Date of Award


Degree Name

PhD Leadership Studies

Dissertation Committee

Hans Peter Schmitz, PhD; Steven A. Gelb, PhD; Mary B. McDonald, PhD


International Nonprofit, Nonprofit, Transnational, Transnationalism


Transnationals have long been a subject of academic discussion. Described differently according to discipline and study, the primary characteristic of transnationals is that they cross borders in support of a broad range of purposes, including advocacy and service provision, and profession and research. While not explicitly engaged within the nonprofit conversation up to this point, transnationals do have an implicit association with the nonprofit sector. This dissertation locates the transnationals in the nonprofit sector bringing a particular type of transnational into the nonprofit conversation: the native/indigenous transnational nonprofit leader. Based on findings of an exploratory case study, this leader is a skilled leader original to a country outside of North America or Europe who frequently crosses borders to obtain resources and foster relationships, both locally and internationally, to achieve their nonprofit mission benefitting their country of origin. This dissertation expands the case study findings to investigate in greater detail how the leader negotiates his insider/outsider position as part of his nonprofit work.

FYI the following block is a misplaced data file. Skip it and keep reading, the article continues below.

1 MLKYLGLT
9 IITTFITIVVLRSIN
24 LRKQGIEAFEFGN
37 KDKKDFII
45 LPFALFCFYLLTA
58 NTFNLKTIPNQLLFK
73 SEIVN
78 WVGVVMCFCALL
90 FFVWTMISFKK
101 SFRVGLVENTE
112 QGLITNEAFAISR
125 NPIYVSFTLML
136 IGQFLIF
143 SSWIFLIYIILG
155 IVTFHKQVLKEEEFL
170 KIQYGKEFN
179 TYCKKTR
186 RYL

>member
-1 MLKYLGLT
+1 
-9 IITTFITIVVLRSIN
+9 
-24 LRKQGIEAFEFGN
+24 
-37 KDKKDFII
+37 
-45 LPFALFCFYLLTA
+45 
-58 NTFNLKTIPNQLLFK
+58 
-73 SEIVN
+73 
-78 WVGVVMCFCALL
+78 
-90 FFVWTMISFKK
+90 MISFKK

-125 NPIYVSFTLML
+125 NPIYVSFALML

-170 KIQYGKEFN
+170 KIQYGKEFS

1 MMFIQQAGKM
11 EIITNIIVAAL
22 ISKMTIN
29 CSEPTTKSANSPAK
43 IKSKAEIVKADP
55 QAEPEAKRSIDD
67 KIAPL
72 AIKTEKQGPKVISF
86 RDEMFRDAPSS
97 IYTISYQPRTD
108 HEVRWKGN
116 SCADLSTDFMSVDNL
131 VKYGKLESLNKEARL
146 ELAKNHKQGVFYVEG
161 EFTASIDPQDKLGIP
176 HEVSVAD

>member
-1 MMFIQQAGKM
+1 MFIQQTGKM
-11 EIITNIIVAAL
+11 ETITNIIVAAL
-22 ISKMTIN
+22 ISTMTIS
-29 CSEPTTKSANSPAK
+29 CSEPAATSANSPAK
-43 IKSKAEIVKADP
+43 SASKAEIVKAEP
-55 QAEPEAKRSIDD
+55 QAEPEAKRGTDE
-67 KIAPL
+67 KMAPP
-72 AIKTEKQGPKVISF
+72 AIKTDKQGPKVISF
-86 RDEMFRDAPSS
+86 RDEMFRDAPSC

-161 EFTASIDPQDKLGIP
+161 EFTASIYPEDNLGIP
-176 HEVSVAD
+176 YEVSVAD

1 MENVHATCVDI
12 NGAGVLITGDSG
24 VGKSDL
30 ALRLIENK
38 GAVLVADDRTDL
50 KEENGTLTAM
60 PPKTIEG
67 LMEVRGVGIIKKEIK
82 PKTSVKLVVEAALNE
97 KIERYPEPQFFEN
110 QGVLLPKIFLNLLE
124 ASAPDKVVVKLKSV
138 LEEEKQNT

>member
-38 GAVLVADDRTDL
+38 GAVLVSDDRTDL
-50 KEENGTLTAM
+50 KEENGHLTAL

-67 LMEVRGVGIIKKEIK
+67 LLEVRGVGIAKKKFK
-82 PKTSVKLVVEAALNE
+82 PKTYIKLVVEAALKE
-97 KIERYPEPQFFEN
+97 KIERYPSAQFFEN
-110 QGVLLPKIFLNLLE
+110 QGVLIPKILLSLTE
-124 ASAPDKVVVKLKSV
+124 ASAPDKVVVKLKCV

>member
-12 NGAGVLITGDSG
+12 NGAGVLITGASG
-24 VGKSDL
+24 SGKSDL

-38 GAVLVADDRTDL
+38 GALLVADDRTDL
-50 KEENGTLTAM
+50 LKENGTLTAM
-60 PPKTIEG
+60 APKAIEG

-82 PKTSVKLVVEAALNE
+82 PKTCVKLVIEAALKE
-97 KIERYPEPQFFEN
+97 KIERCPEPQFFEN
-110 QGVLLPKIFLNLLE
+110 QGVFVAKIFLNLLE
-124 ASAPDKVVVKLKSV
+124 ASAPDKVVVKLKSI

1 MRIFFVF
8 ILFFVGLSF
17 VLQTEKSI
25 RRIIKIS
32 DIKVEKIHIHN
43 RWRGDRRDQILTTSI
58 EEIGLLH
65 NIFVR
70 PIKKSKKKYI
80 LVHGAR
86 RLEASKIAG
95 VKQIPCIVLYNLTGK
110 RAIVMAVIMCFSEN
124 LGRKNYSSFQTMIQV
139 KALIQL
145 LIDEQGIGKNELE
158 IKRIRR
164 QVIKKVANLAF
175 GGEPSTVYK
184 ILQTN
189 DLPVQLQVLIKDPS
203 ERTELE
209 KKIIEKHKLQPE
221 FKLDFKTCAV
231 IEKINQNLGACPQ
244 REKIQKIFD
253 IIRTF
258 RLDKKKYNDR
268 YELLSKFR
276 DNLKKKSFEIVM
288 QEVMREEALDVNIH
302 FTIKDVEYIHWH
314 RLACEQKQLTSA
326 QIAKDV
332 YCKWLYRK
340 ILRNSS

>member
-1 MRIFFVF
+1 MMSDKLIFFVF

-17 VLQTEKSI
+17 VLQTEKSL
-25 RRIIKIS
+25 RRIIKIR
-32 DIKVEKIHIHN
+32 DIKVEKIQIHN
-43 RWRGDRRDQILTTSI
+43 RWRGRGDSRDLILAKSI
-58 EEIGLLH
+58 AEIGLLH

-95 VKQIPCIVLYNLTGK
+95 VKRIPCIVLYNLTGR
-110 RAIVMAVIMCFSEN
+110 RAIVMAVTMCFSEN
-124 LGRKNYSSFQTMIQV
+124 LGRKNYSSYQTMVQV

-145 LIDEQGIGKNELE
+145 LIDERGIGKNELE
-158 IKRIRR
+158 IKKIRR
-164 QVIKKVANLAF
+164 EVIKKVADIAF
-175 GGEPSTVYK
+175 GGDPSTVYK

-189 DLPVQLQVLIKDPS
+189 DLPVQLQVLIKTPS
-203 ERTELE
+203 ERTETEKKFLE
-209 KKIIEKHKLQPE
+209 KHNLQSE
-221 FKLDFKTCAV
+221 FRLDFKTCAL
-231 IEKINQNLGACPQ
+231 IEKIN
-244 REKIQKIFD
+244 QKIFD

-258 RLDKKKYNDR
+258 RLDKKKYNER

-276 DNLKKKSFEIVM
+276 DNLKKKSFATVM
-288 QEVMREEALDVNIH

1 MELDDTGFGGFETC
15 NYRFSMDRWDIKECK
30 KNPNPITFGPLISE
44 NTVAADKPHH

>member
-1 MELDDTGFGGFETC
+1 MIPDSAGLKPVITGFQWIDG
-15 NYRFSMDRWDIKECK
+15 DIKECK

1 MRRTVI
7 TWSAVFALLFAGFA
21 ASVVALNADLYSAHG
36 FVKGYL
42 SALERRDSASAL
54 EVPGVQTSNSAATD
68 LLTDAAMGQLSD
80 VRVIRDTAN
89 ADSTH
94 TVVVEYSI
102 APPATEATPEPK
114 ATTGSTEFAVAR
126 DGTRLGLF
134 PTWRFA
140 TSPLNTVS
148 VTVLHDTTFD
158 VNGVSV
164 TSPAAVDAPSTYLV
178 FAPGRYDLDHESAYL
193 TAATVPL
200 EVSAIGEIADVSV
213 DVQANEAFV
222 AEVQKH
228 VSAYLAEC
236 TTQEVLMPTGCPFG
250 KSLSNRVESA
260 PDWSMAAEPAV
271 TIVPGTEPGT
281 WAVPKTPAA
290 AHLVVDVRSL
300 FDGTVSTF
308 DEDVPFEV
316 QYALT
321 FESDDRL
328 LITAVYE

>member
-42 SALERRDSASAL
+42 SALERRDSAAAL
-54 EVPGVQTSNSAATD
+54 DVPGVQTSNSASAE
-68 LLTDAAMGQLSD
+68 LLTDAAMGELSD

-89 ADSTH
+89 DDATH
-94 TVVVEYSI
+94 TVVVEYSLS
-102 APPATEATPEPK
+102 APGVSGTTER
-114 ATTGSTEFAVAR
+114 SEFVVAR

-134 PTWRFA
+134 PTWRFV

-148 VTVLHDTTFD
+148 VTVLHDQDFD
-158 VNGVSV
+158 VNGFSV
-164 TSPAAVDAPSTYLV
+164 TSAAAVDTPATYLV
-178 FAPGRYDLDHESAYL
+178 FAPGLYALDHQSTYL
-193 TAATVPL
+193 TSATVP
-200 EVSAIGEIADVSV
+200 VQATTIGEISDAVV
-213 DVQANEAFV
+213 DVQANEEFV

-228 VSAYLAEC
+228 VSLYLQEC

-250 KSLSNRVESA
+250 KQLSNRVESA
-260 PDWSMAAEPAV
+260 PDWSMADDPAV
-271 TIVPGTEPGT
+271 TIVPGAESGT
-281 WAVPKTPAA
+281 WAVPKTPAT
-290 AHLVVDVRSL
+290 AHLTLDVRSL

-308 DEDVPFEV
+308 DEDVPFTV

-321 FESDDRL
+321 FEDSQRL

The purpose of this case study is to explore more fully the insider/outsider nonprofit negotiation of two native Guatemalan transnational nonprofit leaders who travel regularly between Guatemala and North America in order to engage his understandings of the key nonprofit topics. The question for this dissertation asks: how does the native/indigenous nonprofit leader’s positionality, as insider/outsider, inform his theory of action for his organization? An exploratory study concluded the leader negotiates his local to international interactions positioning him as both insider and outsider simultaneously despite the location he occupies. Findings of this dissertation suggest these leaders use the privileges of their insider/outsider situation as bridges to advance their nonprofit work while simultaneously engaging in gatekeeping activities to control the message about their organizations. As a result, the leaders negotiate nonprofit understandings that often collide with the current nonprofit discourse on accountability, advocacy, development, effectiveness, and sector professionalization. The study concludes the dominant nonprofit conversation may not be particularly translatable to a Guatemalan context suggesting a more comprehensive, proactively participatory, and collaborative nonprofit conversation is needed.

Document Type

Dissertation: Open Access


Leadership Studies